Jewish Wedding Customs and Traditions

One of the oldest religions in the world, Judaism has several rituals which govern its wedding ceremony. Even though the details may vary from one place to another and may have evolved across ages, they are essentially based on the Judaic law and are as meaningful as beautiful in their observance.

Jewish wedding customs can roughly be divided in two halves – the kiddushin signifying the betrothal of the bride-to-be and nissuin or the actual marriage. The two phases are usually linked by the signing of the marriage contract which forms one of the most important parts of the Jewish wedding ceremony. Another important part of the Jewish wedding ceremony is the Chuppah or the wedding canopy. This a symbol of the home that the new couple will build together and is open on all sides, as a mark of honesty that the couple must share with each other and also of hospitality that they must extend to others.

The Kiddushin

The Kiddushin specifically refers to the sanctification or the dedication of a woman in marriage to a particular man. It prohibits the woman to all other men, even requiring a religious divorce to dissolve. This is very alike the modern sense of betrothal or engagement which is now commonly referred to by the term, erusin. However historically the kiddushin and erusin were not the same thing and in the earliest times there could be a gap of several months between the two events. It is only since the Middle Ages that it became customary for the marriage to occur immediately after the betrothal, and to perform the betrothal during the marriage ceremony itself. According to the Talmud, erusin could be performed by any of the three rituals - by handing the woman a coin or object of nominal value, by handing her a document and through consummation of the relationship. However last option was largely discouraged, if not outright prohibited. In all cases the woman's consent is required even though it can be implied by her silence.

In modern times, the mainstay of erusin comprises of giving the bride an object whose value is well known, and largely constant like a gold ring without blemishes or ornamentation like a stone - just as it is hoped that the marriage will be one of essential and pure beauty. The groom takes the ring and says in Hebrew, “Behold, you are consecrated to me with this ring according to the laws of Moses and Israel”. The groom now places the ring on the bride’s index finger. According to Jewish law, this is the central moment of the wedding ceremony, and at this point the couple is fully married. The kiddushin or erusin is preceded by a blessing over wine and then the bircat erusin or the betrothal blessing. Originally the blessings were recited by the groom but today it is more common for someone else to recite them such as the Rabbi who is to perform the wedding.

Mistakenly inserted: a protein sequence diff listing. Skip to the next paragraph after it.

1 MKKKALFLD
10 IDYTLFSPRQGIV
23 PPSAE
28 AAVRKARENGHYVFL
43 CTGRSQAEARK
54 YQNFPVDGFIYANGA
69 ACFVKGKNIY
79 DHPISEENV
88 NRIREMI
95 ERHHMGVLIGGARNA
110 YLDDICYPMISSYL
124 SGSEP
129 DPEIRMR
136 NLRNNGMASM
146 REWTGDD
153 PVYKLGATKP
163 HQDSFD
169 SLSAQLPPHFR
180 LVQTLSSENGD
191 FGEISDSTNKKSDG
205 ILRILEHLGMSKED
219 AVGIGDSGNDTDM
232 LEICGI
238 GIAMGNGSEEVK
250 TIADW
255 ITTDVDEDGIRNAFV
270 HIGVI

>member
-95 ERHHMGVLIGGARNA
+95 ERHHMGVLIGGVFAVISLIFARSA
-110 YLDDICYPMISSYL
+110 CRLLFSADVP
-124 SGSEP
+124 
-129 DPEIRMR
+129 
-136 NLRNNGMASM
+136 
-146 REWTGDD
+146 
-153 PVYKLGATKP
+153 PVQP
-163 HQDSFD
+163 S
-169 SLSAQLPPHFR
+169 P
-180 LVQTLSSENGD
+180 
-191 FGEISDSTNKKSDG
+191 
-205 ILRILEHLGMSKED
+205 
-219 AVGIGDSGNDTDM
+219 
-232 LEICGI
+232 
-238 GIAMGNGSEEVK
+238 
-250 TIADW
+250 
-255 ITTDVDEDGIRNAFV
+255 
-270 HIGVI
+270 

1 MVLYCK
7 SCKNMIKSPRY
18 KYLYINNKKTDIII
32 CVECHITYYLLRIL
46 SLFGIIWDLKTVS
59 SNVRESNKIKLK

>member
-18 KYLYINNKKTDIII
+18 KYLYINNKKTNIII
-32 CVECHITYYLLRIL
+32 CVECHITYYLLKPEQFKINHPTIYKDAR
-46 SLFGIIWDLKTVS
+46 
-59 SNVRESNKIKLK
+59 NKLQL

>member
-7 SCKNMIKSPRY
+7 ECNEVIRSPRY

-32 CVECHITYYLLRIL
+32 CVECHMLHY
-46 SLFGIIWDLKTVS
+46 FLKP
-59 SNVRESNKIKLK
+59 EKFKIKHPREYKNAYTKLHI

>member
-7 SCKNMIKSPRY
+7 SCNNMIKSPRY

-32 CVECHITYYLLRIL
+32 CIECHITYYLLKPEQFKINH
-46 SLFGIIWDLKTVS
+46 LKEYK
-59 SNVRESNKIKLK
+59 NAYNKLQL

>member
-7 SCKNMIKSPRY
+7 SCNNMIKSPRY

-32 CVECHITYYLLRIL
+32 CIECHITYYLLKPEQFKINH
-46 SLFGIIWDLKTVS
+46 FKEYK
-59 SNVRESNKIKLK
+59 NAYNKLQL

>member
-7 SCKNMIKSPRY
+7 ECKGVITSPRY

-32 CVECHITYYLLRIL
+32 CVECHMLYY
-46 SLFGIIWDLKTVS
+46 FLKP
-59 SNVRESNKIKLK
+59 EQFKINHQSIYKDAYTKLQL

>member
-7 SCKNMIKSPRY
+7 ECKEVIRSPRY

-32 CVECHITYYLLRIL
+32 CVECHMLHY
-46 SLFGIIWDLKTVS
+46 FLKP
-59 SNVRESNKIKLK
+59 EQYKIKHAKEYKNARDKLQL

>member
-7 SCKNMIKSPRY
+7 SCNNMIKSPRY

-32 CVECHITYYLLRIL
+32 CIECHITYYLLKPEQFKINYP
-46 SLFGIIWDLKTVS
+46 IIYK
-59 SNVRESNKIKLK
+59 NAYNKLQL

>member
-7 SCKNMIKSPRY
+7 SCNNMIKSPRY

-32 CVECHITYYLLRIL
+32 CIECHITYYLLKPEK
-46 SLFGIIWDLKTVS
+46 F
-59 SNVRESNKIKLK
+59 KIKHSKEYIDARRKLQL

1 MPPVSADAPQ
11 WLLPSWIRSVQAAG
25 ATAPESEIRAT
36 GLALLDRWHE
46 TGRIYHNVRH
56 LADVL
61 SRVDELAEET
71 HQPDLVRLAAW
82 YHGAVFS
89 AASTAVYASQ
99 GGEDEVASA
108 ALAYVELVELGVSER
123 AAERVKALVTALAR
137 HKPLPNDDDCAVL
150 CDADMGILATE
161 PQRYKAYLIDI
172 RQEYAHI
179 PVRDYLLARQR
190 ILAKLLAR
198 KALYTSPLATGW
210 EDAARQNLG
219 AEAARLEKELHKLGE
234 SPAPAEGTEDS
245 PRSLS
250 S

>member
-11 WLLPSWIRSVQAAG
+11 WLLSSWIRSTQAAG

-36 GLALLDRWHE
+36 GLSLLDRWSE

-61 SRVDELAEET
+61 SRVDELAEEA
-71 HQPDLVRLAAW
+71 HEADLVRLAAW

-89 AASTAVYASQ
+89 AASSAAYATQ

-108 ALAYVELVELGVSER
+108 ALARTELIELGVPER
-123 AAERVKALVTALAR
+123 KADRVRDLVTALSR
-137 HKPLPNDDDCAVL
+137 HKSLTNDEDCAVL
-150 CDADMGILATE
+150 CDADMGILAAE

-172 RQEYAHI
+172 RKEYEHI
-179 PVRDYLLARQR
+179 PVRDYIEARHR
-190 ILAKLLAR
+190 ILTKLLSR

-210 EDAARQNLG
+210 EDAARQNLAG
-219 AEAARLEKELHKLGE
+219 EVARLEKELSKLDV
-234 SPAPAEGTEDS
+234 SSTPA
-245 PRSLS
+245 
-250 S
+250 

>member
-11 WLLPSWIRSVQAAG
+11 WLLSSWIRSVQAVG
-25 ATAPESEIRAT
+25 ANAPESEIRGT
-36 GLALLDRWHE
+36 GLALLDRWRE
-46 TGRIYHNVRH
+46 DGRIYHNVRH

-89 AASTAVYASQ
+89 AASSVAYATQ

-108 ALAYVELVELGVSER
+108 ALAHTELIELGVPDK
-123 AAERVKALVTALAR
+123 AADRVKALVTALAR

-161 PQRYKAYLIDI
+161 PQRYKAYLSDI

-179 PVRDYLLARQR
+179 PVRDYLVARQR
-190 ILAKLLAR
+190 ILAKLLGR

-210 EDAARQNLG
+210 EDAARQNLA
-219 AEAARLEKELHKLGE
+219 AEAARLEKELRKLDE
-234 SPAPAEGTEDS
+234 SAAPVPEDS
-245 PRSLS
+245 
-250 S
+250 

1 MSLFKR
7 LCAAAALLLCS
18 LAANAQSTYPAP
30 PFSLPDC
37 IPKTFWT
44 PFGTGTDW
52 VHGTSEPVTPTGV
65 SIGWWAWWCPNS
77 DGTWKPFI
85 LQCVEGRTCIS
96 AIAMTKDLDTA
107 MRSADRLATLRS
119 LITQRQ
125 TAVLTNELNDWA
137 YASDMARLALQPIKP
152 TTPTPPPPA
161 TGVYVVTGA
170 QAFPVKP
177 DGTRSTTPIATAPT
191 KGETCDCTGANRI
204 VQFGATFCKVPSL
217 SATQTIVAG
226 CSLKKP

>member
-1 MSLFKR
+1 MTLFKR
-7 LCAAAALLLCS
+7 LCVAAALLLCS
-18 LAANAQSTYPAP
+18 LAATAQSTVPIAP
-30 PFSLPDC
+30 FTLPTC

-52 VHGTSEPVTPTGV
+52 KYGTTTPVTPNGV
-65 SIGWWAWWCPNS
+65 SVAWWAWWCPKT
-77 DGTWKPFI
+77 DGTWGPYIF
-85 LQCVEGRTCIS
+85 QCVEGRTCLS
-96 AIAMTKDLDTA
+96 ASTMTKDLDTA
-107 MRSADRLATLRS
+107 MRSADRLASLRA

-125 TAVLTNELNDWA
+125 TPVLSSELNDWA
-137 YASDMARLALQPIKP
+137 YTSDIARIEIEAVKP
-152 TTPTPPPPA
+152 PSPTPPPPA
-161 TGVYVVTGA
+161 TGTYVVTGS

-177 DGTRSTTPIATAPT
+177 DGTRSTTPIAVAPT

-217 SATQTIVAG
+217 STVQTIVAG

The Ketubah

The two parts of the Jewish wedding ceremony is joined by the signing of the marriage contract or the Ketubah. The ketubah details the husband's obligations to his wife, the most important of which are food, clothing and marital relations. This document is signed by two witnesses and has the standing of a legally binding agreement. Under the chuppa or the wedding canopy, it is traditional to read the signed ketubah aloud, usually in the Aramaic original but sometimes also in translation. Couples intent on a secular ceremony though can opt for a shortened version of the Ketubah which does away with most of religious nuances. The Ketubah is the property of the bride and she must have access to it throughout their marriage. Indeed many Jewish homes display the Ketubah framed as an illuminated manuscript and signifying the togetherness of the married couple.